Anti-Libertarianism: Markets, Philosophy, and Myth

By Alan Haworth | Go to book overview

Chapter 7

Moralising the market

In the case of the typical, or ‘standard’, human the ratio of brain volume to body size is vastly greater than in the case of any other known creature. This feature is no doubt intimately connected with our bipedality. The arms are left free to manipulate tools and other objects, an ability further facilitated by the opposable thumb. There is, almost certainly, an equally intimate connection between these features and still further facts; that humans can speak, write, reason, act intentionally. So far, so good; but, according to a view of the world popular with many libertarians, there is yet another characteristically human feature less frequently mentioned in textbooks of zoology. According to that view the human child is born, not just with the usual array of organs - brain, thumb, and so on - but with its own personal set of moral (‘human’, ‘natural’ or ‘fundamental’) rights. The existence of such rights is not so easily verified by routine post-natal medical examination, so it is worth asking how, if at all, it can be established.

In what follows, I shall focus upon just one argument, according to which the existence of moral rights can be inferred from the failings of any strict consequentialism. That argument will be very familiar to many readers - in some cases boringly so, thanks to its widespread influence - and there is already a gigantic literature devoted to its discussion. 1 Nevertheless, I ought to rehearse it here. I shall try to be brief.

Consider the following examples. There is a riot going on and many will die unless it is stopped fast. The sheriff picks an innocent bystander at random and shoots him dead. As a result, the mob is cowed and returns quietly home. Or: street violence is rife. It is impossible to catch the real criminals, so the authorities round up a number of innocent people and ‘punish’ them horribly with great publicity. After that, the violence stops. Or: you lend me £100, and I promise to pay you back next week. But, realising that you have no special need for the money, I give it to a desperately cold and hungry tramp instead. Or: the economy is in recession, and many will suffer, even starve, unless something is done. To this end, a minority of the population is rounded up, put in special camps, and forced to work very hard for nothing. As a result, the economy booms and the crisis is averted.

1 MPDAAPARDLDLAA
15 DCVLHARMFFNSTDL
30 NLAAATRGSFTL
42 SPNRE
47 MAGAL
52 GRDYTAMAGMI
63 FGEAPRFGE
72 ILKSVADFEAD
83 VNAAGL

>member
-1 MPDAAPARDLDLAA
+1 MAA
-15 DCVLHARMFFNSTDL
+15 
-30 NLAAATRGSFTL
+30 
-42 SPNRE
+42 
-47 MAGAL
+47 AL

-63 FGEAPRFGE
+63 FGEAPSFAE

-67-

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Anti-Libertarianism: Markets, Philosophy, and Myth
Table of contents

Table of contents

  • Title Page iii
  • Contents vii
  • Preface and Acknowledgements ix
  • Part I 1
  • Chapter 1 - Libertarianism - Anti-Libertarianism 3
  • Chapter 2 - Market Romances I 6
  • Chapter 3 - Reducibility, Freedom, the Invisible Hand 12
  • Chapter 4 - Market Romances II 32
  • Chapter 5 - On Freedom 38
  • Chapter 6 - The Legend of the Angels and the Fable of the Bees 58
  • Part II 65
  • Chapter 7 - Moralising the Market 67
  • Chapter 8 - Rights, Wrongs and Rhetoric 72
  • Chapter 9 - Visions of Valhalla 94
  • Part III 105
  • Chapter 10 - The Good Fairy's Wand 107
  • Chapter 11 - Hayek and the Hand of Fate 115
  • Chapter 12 - Conclusions and Postscript 130
  • Notes 134
  • Bibliography 143
  • Index 147
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